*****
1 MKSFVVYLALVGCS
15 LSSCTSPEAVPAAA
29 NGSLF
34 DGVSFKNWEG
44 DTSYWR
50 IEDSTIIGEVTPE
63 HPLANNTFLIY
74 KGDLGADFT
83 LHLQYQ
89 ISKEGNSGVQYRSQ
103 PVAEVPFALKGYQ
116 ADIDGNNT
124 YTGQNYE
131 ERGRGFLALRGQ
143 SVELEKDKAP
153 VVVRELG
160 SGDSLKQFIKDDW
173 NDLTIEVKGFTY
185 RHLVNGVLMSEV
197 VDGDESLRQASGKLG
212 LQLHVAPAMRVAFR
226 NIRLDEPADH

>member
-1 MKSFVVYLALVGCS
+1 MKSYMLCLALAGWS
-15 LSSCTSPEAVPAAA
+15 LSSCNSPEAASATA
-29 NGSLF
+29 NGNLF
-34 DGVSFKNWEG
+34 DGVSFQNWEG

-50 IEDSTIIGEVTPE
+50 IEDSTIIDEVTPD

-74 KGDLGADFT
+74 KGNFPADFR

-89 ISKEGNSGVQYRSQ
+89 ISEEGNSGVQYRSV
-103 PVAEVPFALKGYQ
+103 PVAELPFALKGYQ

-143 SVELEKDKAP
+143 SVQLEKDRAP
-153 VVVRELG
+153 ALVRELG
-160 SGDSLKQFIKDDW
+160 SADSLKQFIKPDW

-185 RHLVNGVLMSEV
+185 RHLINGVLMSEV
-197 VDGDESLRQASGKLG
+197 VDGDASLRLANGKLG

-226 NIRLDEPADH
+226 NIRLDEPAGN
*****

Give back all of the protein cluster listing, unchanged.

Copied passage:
1 MKSFVVYLALVGCS
15 LSSCTSPEAVPAAA
29 NGSLF
34 DGVSFKNWEG
44 DTSYWR
50 IEDSTIIGEVTPE
63 HPLANNTFLIY
74 KGDLGADFT
83 LHLQYQ
89 ISKEGNSGVQYRSQ
103 PVAEVPFALKGYQ
116 ADIDGNNT
124 YTGQNYE
131 ERGRGFLALRGQ
143 SVELEKDKAP
153 VVVRELG
160 SGDSLKQFIKDDW
173 NDLTIEVKGFTY
185 RHLVNGVLMSEV
197 VDGDESLRQASGKLG
212 LQLHVAPAMRVAFR
226 NIRLDEPADH

>member
-1 MKSFVVYLALVGCS
+1 MKSYMLCLALAGWS
-15 LSSCTSPEAVPAAA
+15 LSSCNSPEAASATA
-29 NGSLF
+29 NGNLF
-34 DGVSFKNWEG
+34 DGVSFQNWEG

-50 IEDSTIIGEVTPE
+50 IEDSTIIDEVTPD

-74 KGDLGADFT
+74 KGNFPADFR

-89 ISKEGNSGVQYRSQ
+89 ISEEGNSGVQYRSV
-103 PVAEVPFALKGYQ
+103 PVAELPFALKGYQ

-143 SVELEKDKAP
+143 SVQLEKDRAP
-153 VVVRELG
+153 ALVRELG
-160 SGDSLKQFIKDDW
+160 SADSLKQFIKPDW

-185 RHLVNGVLMSEV
+185 RHLINGVLMSEV
-197 VDGDESLRQASGKLG
+197 VDGDASLRLANGKLG

-226 NIRLDEPADH
+226 NIRLDEPAGN